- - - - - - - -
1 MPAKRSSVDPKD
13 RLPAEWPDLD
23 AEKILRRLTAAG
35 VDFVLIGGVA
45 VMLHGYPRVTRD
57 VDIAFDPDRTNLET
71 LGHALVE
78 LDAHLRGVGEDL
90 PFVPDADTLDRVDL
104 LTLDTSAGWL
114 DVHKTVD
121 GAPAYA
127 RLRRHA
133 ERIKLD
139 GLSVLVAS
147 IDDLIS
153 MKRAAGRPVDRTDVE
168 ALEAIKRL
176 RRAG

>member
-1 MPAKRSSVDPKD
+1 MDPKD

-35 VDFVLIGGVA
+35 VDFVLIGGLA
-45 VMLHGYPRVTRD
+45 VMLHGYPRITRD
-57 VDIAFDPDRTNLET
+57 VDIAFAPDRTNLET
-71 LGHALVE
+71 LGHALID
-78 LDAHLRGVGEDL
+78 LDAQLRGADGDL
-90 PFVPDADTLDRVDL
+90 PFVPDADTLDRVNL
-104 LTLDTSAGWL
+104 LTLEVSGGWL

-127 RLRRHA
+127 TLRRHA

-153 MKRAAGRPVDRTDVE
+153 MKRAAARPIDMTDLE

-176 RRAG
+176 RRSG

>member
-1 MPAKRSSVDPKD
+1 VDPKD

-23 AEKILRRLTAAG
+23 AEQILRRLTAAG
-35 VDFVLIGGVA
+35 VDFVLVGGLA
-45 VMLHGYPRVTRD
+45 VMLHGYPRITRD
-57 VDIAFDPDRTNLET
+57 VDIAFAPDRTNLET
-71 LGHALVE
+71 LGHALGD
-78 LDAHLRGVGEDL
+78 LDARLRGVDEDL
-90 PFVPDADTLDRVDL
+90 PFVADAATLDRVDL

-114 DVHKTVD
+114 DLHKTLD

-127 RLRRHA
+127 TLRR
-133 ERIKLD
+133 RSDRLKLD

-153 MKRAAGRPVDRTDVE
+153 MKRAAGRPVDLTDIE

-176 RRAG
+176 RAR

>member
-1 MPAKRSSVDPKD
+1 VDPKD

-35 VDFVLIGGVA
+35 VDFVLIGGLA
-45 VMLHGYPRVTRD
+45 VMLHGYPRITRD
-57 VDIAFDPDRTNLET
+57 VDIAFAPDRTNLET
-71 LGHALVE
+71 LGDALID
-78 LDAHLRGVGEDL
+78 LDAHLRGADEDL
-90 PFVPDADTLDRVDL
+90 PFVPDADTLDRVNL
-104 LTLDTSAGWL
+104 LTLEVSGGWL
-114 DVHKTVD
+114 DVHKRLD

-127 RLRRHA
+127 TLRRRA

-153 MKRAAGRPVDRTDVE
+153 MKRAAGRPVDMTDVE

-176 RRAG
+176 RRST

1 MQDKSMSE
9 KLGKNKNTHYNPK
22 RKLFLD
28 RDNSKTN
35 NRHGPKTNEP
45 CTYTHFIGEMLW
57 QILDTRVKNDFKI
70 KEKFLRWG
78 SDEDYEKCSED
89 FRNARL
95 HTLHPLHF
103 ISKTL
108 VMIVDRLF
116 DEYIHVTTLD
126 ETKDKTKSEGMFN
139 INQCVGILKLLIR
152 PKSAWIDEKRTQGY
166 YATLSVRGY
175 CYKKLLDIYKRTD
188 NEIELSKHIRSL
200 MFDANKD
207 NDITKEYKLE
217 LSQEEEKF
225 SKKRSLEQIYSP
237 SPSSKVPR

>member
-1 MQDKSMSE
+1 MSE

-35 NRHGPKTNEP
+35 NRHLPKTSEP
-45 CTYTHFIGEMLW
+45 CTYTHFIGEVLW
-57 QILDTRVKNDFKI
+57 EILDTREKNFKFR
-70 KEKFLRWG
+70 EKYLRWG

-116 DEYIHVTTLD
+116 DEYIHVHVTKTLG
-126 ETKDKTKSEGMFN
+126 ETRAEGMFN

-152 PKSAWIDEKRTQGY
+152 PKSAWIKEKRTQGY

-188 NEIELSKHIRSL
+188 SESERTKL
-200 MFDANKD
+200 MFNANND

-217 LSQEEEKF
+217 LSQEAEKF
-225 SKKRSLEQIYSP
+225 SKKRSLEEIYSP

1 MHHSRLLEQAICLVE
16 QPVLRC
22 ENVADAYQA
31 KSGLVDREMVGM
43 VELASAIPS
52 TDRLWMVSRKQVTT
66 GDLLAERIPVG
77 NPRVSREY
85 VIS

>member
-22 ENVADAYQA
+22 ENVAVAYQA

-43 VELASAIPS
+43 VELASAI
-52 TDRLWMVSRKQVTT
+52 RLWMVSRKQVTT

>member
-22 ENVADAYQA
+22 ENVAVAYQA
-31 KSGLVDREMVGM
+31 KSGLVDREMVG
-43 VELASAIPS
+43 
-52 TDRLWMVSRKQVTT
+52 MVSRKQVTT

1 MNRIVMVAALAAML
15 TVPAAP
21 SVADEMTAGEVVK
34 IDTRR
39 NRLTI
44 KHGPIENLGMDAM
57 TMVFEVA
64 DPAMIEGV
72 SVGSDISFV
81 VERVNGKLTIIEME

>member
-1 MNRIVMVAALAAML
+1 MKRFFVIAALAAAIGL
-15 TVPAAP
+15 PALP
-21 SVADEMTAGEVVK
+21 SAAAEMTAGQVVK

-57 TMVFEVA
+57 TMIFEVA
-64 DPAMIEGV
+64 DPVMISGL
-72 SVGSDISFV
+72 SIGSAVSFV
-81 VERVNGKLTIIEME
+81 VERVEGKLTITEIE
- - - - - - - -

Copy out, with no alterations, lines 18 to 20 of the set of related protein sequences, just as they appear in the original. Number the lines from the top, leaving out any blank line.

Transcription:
168 ALEAIKRL
176 RRAG

>member